Another day, another dose of reality. The influx of Oilers-bred players is prepped to descend on the great state of Oklahoma. For how long, one can only guess (I’m predicting Thanksgiving). But in the short run, it’s going to be entertaining to watch the demigod transcend the AHL ranks.
Many writers/bloggers/non-pants-wearers have bludgeoned the world with predictions on where this guy will play and that guy will play. Most have been consistent in the belief that Nugent-Hopkins and Eberle will roll together with a solid prospect filling in the final 1/3 gap – most commonly Hartikainen and Paajarvi. Barons Coach, Todd Nelson, has mentioned this on at least two occasions via Edmonton radio spiel.
So that leaves a lot of jockeying for position amongst the remaining Barons. So without further hesitation, I give you the forward line predictions (subject to change because these things are inevitable; and…I’m sleepy).
L1 Teemu Hartikainen – Ryan Nugent Hopkins – Jordan Eberle
The prospect watchers have always been concerned about Teemu’s skating. They know he can play gritty. They know he can handle the puck. They know he’s unafraid to surge toward the net. Yet they still insist that his skating keeps him from a permanent NHL roster at this point. I couldn’t disagree more. With Nuge in the middle and Eberle on the right, that leaves a Taylor Hall-shaped hole on the left. The world will likely champion Magnus Paajarvi in this position because of his speed, but Teemu plays a better compared full-throttle game around the goal mouth to that of Hall. Paajarvi’s knock in the postseason, from me at least, was that there were times he was unafraid to park his can near the net. Most of his shot attempts were taken a half-step inside the scoring chance zone. Teemu was the complete opposite.
These three will be 50 shades of yea on the farm in OKC, and they likely make those around them better if they can keep up.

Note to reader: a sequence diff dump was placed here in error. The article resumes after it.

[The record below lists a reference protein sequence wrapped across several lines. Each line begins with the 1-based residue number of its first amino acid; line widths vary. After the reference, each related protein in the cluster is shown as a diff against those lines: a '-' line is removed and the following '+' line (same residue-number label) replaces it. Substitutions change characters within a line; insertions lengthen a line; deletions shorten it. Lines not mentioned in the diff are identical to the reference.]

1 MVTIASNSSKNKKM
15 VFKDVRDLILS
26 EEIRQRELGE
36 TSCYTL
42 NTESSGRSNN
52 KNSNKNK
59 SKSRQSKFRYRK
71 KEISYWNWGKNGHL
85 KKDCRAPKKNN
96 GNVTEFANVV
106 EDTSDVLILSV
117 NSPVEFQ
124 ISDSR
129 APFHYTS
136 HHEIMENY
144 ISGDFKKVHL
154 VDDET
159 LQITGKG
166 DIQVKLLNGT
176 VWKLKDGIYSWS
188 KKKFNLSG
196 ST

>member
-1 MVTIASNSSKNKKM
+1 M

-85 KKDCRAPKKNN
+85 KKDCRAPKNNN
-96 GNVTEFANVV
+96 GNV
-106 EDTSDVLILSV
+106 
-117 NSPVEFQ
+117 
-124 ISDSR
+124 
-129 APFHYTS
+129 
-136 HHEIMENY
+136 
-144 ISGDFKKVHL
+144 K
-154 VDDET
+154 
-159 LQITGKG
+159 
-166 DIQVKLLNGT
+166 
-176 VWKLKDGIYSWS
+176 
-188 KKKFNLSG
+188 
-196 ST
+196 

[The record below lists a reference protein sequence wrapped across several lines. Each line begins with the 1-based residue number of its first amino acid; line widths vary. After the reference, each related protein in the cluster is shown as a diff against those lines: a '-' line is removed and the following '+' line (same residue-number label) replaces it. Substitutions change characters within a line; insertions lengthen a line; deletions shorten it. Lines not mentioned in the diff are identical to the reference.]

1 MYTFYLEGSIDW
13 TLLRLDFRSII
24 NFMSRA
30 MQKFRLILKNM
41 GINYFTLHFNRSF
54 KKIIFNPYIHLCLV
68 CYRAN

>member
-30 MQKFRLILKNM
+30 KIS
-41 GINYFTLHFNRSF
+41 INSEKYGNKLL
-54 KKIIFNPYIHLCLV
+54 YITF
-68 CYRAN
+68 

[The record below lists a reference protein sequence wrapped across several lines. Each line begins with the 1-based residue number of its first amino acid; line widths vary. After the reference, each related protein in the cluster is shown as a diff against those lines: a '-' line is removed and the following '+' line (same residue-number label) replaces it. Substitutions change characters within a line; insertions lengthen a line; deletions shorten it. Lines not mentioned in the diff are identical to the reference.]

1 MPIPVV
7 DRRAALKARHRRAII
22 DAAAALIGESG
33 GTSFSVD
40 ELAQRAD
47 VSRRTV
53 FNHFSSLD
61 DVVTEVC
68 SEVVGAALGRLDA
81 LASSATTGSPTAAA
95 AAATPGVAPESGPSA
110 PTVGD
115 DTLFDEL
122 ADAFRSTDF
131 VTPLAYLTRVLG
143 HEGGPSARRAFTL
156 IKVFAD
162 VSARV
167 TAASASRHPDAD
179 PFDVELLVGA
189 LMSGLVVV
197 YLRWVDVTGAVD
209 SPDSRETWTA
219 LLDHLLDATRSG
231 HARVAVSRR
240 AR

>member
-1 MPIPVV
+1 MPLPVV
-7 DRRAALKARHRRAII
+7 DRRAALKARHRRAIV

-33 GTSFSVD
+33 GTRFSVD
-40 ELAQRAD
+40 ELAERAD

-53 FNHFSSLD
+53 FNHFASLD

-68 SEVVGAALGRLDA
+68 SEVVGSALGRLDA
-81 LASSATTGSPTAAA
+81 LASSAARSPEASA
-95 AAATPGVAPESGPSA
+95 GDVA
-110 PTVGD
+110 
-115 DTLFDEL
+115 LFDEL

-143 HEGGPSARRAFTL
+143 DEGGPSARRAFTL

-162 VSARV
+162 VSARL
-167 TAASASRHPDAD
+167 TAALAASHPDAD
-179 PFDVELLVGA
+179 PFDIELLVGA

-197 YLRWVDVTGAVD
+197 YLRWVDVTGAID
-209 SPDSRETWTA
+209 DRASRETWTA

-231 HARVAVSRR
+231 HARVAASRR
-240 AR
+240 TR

L2 Tyler Pitlick – Josh Green – Magnus Paajarvi
The comedy of contracts for the Barons/Oilers in the offseason is now Dane Byers. Anticipated to be a heavy vet presence in OKC with a slight callup value, Byers likely never dreamed that he’d be a tad more unimportant come the middle of October. So instead of Byers squeezing into the top two lines, he’s sent lower. In comes a Paajarvi and Pitlick winger situation.
Tyler Pitlick was somewhat of a missed opportunity for the Barons through the first three months of last season. The coaching staff didn’t know how or where to plug him in. He had flashes of brilliance as a rookie, but was a healthy scratch at times, and it appeared that he’d get the silent treatment for much of the season. Instead he blossomed. Todd Nelson gave the kid a chance, and he instantly was reminiscient of a Teemu Hartikainen but with a more gifted scoring presence. It didn’t equal a ton of goals, but you could see the potential. Then the postseason rolled around and he was magical through the early rounds.
Green gets moved to the second line with RNH at the top. And suddenly the second scoring line is pretty solid. Pitlick and Paajarvi are almost interchangeable on the wings – left or right, it doesn’t matter – but with Josh in the middle they’ll be good. Green was definitely the Barons top centerman for the entire season run beginning a year ago. If he can stay healthy, and keep up, he’ll get the job done nicely for the youngsters to his left and right.
L3 Dane Byers – Anton Lander – Mark Arcobello